If you have a small and simple job that needs completing, such as a new light switch, then ask the electrician how much they charge for it before hiring him or her. When it comes to larger, more intensive and time-consuming work, you'll want to inquire about the contractor's hourly rate. Many tradespeople will offer to come out to your home or building, examine it and give you an estimate as well as tell you how much they charge per hour. It's best to get this in writing before proceeding.
While you're at it, call several electricians to come out to your home to give you an estimate on the work. This way you can get an idea of what the average price of the job will be.
7. Do You Offer a Warranty?
Many reputable tradespeople provide warranties for their work. Inquire if both the labor and parts the electrician uses are under warranty and how long the work is guaranteed for.
8. Do You Have or Need a Permit?
Depending on what kind of repairs or installation you need, your city could require a permit for the electrical work. Ask your electrician if the job calls for one and have him or her put the permit under his or her name. Ensuring the tradesperson obtains a permit will safeguard you from any blame if the labor turns out to be subpar.
Finding a trustworthy electrician isn't hard, but you must do your due diligence. Make sure whomever you hire is licensed, bonded and insured, and that the professional can show you proof of all three as well as get the necessary permit for the job. Besides these important factors, you can take further steps to guarantee you obtain a reputable tradesperson.
1. Get Referrals
Ask your family, friends or neighbors if they can recommend a professional to you and inquire if they're pleased with the work. Better yet, ask them if they can show you the project the electrician completed and ask them how long it took the worker to complete it.
2. Look Online
It can't hurt to also check electricians out online. Look for reviews, ratings and, most importantly, see if they have any complaints on file with your municipality or with your local business bureaus. If former customers filed grievances against them, you may want to steer clear.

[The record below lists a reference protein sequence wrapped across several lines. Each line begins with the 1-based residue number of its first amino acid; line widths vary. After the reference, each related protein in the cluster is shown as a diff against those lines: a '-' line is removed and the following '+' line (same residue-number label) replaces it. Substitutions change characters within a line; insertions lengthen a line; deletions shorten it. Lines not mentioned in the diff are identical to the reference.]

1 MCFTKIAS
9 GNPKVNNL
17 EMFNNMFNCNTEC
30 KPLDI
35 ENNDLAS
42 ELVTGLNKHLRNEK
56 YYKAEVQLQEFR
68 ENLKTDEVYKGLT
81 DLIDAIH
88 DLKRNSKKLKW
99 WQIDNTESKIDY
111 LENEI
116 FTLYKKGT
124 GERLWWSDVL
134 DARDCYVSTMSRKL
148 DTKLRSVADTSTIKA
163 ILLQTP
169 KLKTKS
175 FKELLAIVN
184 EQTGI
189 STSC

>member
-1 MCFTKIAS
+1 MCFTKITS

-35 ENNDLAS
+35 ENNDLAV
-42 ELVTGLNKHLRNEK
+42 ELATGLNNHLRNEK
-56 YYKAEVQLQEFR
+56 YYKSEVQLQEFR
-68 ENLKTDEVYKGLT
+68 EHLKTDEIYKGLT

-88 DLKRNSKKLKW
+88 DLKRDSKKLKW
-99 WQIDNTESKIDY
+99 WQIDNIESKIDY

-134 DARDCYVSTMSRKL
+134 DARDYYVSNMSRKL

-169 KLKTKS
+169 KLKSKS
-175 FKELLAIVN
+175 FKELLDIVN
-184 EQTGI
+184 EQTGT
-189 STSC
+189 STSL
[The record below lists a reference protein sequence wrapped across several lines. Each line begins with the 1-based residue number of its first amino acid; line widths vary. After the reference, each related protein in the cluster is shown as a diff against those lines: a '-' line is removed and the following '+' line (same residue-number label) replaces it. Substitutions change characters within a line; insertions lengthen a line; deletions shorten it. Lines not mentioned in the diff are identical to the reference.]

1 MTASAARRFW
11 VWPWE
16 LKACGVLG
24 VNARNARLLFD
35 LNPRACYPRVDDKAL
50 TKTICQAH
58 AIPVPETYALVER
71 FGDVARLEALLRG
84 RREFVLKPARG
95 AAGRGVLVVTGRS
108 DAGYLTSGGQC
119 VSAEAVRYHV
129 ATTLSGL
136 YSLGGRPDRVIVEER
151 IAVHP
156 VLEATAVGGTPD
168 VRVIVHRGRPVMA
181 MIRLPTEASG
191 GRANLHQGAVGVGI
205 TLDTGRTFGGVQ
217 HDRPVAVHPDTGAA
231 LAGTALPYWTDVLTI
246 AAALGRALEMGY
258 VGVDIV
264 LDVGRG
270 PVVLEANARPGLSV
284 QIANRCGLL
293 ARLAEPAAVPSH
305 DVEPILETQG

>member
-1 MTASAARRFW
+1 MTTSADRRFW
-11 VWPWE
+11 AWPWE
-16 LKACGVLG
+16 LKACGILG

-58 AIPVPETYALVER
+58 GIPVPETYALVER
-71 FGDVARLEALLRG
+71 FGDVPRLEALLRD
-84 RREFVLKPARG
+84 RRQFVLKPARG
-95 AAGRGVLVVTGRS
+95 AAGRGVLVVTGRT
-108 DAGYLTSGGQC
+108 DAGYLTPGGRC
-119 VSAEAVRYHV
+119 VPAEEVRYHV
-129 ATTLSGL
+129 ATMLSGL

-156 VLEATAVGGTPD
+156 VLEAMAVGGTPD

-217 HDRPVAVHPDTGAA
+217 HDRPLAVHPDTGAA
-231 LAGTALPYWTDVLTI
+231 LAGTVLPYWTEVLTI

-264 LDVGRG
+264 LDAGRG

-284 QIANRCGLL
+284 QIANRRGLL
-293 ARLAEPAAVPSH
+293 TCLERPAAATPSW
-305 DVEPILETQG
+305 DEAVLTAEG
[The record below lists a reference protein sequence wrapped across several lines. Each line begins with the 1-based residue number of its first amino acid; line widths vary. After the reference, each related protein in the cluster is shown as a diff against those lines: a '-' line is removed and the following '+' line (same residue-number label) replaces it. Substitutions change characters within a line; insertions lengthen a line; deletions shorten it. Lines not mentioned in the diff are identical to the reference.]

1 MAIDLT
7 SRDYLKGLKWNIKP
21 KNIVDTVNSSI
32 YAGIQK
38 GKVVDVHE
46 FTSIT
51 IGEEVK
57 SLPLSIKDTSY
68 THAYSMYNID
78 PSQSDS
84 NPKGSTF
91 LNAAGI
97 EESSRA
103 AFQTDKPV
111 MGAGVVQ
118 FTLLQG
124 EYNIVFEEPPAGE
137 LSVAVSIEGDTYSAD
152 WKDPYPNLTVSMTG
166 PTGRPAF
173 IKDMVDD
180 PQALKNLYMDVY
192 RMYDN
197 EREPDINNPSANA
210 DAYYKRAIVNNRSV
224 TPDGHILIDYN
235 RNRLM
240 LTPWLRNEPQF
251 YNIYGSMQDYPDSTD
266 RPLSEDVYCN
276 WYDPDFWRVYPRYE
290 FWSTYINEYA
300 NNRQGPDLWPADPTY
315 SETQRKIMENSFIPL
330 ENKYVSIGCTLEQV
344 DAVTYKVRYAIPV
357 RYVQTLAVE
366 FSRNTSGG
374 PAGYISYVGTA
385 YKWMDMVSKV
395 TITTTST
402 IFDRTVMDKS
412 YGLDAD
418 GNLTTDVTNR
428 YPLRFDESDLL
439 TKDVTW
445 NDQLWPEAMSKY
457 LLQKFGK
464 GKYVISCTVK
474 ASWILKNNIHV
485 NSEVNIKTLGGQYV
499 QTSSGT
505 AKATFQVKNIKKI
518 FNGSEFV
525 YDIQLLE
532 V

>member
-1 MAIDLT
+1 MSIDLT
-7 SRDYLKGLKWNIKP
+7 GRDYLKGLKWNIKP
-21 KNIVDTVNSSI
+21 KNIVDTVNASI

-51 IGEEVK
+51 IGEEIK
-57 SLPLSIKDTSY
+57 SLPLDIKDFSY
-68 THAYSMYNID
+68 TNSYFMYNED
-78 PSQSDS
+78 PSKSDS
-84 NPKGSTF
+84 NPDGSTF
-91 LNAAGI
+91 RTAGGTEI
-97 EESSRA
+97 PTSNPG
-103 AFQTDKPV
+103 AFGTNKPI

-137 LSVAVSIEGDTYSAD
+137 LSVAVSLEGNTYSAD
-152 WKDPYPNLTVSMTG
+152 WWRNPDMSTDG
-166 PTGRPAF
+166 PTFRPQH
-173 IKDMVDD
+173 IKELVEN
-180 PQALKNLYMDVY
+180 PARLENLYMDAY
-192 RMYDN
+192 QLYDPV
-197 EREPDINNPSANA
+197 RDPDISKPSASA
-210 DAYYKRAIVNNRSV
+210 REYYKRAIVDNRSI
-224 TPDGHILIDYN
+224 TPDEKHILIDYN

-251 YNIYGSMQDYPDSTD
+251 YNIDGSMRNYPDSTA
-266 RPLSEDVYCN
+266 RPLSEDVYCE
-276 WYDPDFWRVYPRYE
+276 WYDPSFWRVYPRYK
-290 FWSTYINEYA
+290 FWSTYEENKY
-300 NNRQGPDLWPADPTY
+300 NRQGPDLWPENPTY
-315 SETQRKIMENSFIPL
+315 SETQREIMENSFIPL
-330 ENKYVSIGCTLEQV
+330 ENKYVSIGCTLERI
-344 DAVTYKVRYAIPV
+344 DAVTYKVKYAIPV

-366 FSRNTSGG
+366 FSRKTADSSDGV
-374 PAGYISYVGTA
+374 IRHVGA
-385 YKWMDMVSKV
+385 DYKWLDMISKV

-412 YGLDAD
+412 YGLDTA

3. Ask for a Quote
Reputable electricians will give you a quote for small work over the phone if you ask and will travel to your home to quote you a price for larger jobs. Be wary of one that declines to give you an estimate or insists that he or she charge you for coming out to your house.
4. Ask Them About Their Experience
Being bonded, licensed and insured is all well and good, but you also need an experienced professional to do the work. With that said, interview electricians about past projects they completed and how many years they've been in business or how much training they have.
5. Be Wary of Suspiciously Low Estimates
Watch out for contractors that greatly underbid other electricians. If the price seems too good to be true, it probably is. Also, always remember to get the estimate in writing before settling on a company.
While all electricians need a license, not all of them do the same types of jobs. They are usually split up into three groups: outside, inside and residential.
Outside: These types of electricians work outdoors on electrical lines that connect to power plants.
Inside: Inside experts typically focus on commercial and industrial buildings that require a lot of power.
Residential: If you're a homeowner, you'll most likely need to hire an electrician that specializes in residential wiring. Residential electricians work with low-voltage systems and wiring to install fuse boxes and light fixtures.
Like many trade groups, electricians learn their craft by going to vocational schools and shadowing professionals on the job. In order to become a full-fledged professional, a person must undergo an apprenticeship with master and journeyman electricians. An apprentice needs 8,000 hours of practical work before graduating to the journeyman level.
If an apprentice reaches journeyman status, he or she can complete most electrical work but cannot design it until completing more testing along with 2,000 more on-the-job hours.
Many do-it-yourself enthusiasts might be inclined to fix electrical problems around their home, but they risk shock and bodily injury. It's always best to call a licensed electrician, even if you have something as small as an improperly working wall outlet.
Keep the following safety tips in mind: